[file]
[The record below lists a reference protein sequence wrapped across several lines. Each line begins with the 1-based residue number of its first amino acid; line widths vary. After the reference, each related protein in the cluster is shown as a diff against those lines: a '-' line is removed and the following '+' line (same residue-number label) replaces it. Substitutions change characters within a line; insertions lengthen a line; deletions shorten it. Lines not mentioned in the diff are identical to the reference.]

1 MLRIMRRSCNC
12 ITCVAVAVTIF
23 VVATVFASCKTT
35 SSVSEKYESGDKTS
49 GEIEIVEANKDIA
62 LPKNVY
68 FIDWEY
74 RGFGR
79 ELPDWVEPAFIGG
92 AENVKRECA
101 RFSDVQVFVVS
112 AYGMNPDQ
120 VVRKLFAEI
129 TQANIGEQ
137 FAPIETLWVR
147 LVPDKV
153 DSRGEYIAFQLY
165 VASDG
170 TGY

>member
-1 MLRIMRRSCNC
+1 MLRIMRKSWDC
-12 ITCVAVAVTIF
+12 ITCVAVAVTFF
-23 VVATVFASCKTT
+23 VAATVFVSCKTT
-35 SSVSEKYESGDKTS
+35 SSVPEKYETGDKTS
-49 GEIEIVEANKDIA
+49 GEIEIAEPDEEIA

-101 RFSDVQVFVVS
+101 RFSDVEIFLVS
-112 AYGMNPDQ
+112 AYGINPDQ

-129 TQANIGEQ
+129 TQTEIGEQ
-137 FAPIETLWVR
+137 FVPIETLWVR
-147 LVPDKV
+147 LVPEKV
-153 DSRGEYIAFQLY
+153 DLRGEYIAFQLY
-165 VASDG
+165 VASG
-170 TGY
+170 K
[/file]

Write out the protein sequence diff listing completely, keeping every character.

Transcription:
[The record below lists a reference protein sequence wrapped across several lines. Each line begins with the 1-based residue number of its first amino acid; line widths vary. After the reference, each related protein in the cluster is shown as a diff against those lines: a '-' line is removed and the following '+' line (same residue-number label) replaces it. Substitutions change characters within a line; insertions lengthen a line; deletions shorten it. Lines not mentioned in the diff are identical to the reference.]

1 MLRIMRRSCNC
12 ITCVAVAVTIF
23 VVATVFASCKTT
35 SSVSEKYESGDKTS
49 GEIEIVEANKDIA
62 LPKNVY
68 FIDWEY
74 RGFGR
79 ELPDWVEPAFIGG
92 AENVKRECA
101 RFSDVQVFVVS
112 AYGMNPDQ
120 VVRKLFAEI
129 TQANIGEQ
137 FAPIETLWVR
147 LVPDKV
153 DSRGEYIAFQLY
165 VASDG
170 TGY

>member
-1 MLRIMRRSCNC
+1 MLRIMRKSWDC
-12 ITCVAVAVTIF
+12 ITCVAVAVTFF
-23 VVATVFASCKTT
+23 VAATVFVSCKTT
-35 SSVSEKYESGDKTS
+35 SSVPEKYETGDKTS
-49 GEIEIVEANKDIA
+49 GEIEIAEPDEEIA

-101 RFSDVQVFVVS
+101 RFSDVEIFLVS
-112 AYGMNPDQ
+112 AYGINPDQ

-129 TQANIGEQ
+129 TQTEIGEQ
-137 FAPIETLWVR
+137 FVPIETLWVR
-147 LVPDKV
+147 LVPEKV
-153 DSRGEYIAFQLY
+153 DLRGEYIAFQLY
-165 VASDG
+165 VASG
-170 TGY
+170 K